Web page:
Our Django application is now using Python 3 and a modern Django

February 1, 2024

We have a long standing Django web application to handle the process of people requesting Unix accounts here and having the official sponsor of their account approve it. For a long time, this web app was stuck on Python 2 and Django 1.10 after a failed attempt to upgrade to Django 1.11 in 2019. Our reliance on Python 2 was obviously a problem, and with the not so far off end of life of Ubuntu 20.04 it was getting more acute (we use Apache's mod_wsgi, and Ubuntu 22.04 and later don't have a Python 2 version of that for obvious reasons). Recently I decided I had to slog through the process of moving to Python 3 and a modern Django (one that is actually supported) and it was better to start early. To my pleasant surprise the process of bringing it up under Python 3 and Django 4.2 was much less work than I expected, and recently we migrated the production version. At this point it's been running long enough (and has done enough) that I'm calling this upgrade a success.

There are a number of reasons for this smooth and rapid sailing. For a start, it turns out that my 2019 work to bring the app up under Python 3 covered most of the work necessary, although not all of it. Our previous problems with CSRF and Apache HTTP Basic Authentication have either been sidestepped by Django changes since 1.11 or perhaps mitigated by Django configuration changes based on a greater understanding of this area that I worked out two years ago. And despite some grumpy things I've said about Django in the past, our application needed very few changes to go from Django 1.10 to Django 4.2.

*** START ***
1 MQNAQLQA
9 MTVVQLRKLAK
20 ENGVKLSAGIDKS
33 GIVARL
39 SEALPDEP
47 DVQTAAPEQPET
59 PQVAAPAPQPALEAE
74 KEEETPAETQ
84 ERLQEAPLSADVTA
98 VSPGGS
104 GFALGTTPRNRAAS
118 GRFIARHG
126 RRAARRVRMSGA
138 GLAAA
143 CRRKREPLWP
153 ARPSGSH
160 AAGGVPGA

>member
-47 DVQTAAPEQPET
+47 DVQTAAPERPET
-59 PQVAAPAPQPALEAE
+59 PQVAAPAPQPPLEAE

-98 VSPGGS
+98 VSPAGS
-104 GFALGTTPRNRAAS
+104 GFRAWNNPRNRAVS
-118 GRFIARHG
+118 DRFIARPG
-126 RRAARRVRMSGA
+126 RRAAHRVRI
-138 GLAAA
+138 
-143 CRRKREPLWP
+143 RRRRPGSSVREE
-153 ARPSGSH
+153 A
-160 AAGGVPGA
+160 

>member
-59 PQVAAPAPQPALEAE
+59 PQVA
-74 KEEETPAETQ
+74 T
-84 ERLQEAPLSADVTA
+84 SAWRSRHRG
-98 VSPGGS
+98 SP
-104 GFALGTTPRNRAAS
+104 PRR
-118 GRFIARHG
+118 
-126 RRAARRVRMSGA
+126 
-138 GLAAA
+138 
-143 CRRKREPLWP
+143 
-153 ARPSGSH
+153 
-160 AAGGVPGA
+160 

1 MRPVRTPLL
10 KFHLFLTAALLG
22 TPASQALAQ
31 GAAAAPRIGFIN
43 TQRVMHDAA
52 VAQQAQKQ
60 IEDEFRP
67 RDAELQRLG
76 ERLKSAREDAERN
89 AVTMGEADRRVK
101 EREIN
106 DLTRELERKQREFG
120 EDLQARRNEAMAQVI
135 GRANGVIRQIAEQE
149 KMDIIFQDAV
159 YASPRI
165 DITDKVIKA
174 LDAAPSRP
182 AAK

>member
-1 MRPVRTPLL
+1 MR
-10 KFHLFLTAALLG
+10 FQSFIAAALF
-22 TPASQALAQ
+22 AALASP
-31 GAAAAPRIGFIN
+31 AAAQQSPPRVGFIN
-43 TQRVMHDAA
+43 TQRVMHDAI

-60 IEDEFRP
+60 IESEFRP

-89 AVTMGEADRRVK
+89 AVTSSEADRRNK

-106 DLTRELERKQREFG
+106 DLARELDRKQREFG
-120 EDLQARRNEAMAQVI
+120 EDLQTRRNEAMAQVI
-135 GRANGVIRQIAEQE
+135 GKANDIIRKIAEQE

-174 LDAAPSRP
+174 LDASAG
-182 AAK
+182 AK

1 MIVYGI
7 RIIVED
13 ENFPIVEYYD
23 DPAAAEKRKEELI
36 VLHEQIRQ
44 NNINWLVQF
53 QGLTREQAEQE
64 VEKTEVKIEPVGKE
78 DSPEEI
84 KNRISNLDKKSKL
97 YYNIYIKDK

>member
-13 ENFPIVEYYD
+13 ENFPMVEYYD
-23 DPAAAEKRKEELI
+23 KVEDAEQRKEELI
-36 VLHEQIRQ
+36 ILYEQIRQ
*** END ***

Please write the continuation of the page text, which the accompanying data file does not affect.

(Most of the Django changes seem to have been moving from 'load staticfiles' to 'load static' in templates, and replacing use of django.conf.urls.url() with django.urls.re_path(), although we could probably do our URL mapping better if we wanted to. There are other minor changes, like importing functions from different places, changing request.POST.has_key(X) to X in request.POST, and defining DEFAULT_AUTO_FIELD in our settings.)

Having this migration done and working takes a real load off of my mind for the obvious reasons; neither Python 2 nor Django 1.10 are what we should really be using today, even if they work, and now we're free to upgrade the server hosting this web application beyond Ubuntu 20.04. I'm also glad that it took relatively little work now.

(Probably this will make me more willing to keep up to date with Django versions in the future. We're not on Django 5.0 because it requires a more recent version of Python 3 than Ubuntu 20.04 has, but that will probably change this summer or fall as we start upgrades to Ubuntu 24.04.)

Written on 01 February 2024.
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Last modified: Thu Feb 1 23:06:25 2024
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